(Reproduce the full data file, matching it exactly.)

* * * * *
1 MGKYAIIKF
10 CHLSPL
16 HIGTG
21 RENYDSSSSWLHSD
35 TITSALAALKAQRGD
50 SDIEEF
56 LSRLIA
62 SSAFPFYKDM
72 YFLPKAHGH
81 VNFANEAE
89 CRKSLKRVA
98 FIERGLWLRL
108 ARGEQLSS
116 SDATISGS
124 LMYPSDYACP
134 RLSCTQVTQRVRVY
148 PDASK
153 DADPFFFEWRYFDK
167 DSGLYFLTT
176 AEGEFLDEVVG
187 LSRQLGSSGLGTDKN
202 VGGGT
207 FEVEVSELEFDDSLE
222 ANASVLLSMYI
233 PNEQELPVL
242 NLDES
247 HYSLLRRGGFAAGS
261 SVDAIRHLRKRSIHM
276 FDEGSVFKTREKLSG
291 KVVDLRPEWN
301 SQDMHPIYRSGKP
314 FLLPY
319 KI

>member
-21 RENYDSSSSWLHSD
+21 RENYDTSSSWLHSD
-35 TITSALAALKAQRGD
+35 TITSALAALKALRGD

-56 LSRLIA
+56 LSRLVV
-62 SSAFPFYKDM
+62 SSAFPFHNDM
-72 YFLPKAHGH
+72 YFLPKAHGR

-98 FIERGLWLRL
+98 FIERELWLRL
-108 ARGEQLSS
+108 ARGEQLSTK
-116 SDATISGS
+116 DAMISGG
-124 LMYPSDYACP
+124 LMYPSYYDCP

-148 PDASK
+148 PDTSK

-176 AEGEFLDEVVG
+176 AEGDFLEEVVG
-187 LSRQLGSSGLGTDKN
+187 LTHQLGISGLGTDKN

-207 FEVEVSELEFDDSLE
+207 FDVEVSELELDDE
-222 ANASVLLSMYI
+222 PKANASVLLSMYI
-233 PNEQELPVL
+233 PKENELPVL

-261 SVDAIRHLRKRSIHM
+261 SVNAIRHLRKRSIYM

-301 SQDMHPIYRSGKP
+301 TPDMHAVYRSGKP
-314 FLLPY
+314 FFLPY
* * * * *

1 MGKYAIIKF
10 CHLSPL
16 HIGTG
21 RENYDSSSSWLHSD
35 TITSALAALKAQRGD
50 SDIEEF
56 LSRLIA
62 SSAFPFYKDM
72 YFLPKAHGH
81 VNFANEAE
89 CRKSLKRVA
98 FIERGLWLRL
108 ARGEQLSS
116 SDATISGS
124 LMYPSDYACP
134 RLSCTQVTQRVRVY
148 PDASK
153 DADPFFFEWRYFDK
167 DSGLYFLTT
176 AEGEFLDEVVG
187 LSRQLGSSGLGTDKN
202 VGGGT
207 FEVEVSELEFDDSLE
222 ANASVLLSMYI
233 PNEQELPVL
242 NLDES
247 HYSLLRRGGFAAGS
261 SVDAIRHLRKRSIHM
276 FDEGSVFKTREKLSG
291 KVVDLRPEWN
301 SQDMHPIYRSGKP
314 FLLPY
319 KI

>member
-21 RENYDSSSSWLHSD
+21 RENYDTSSSWLHSD
-35 TITSALAALKAQRGD
+35 TITSALAALKALRGD

-56 LSRLIA
+56 LSRLVV
-62 SSAFPFYKDM
+62 SSAFPFHNDM
-72 YFLPKAHGH
+72 YFLPKAHGR

-98 FIERGLWLRL
+98 FIERELWLRL
-108 ARGEQLSS
+108 ARGEQLSTK
-116 SDATISGS
+116 DAMISGG
-124 LMYPSDYACP
+124 LMYPSYYDCP

-148 PDASK
+148 PDTSK

-176 AEGEFLDEVVG
+176 AEGDFLEEVVG
-187 LSRQLGSSGLGTDKN
+187 LTHQLGISGLGTDKN

-207 FEVEVSELEFDDSLE
+207 FDVEVSELELDDE
-222 ANASVLLSMYI
+222 PKANASVLLSMYI
-233 PNEQELPVL
+233 PKENELPVL

-261 SVDAIRHLRKRSIHM
+261 SVNAIRHLRKRSIYM

-301 SQDMHPIYRSGKP
+301 TPDMHAVYRSGKP
-314 FLLPY
+314 FFLPY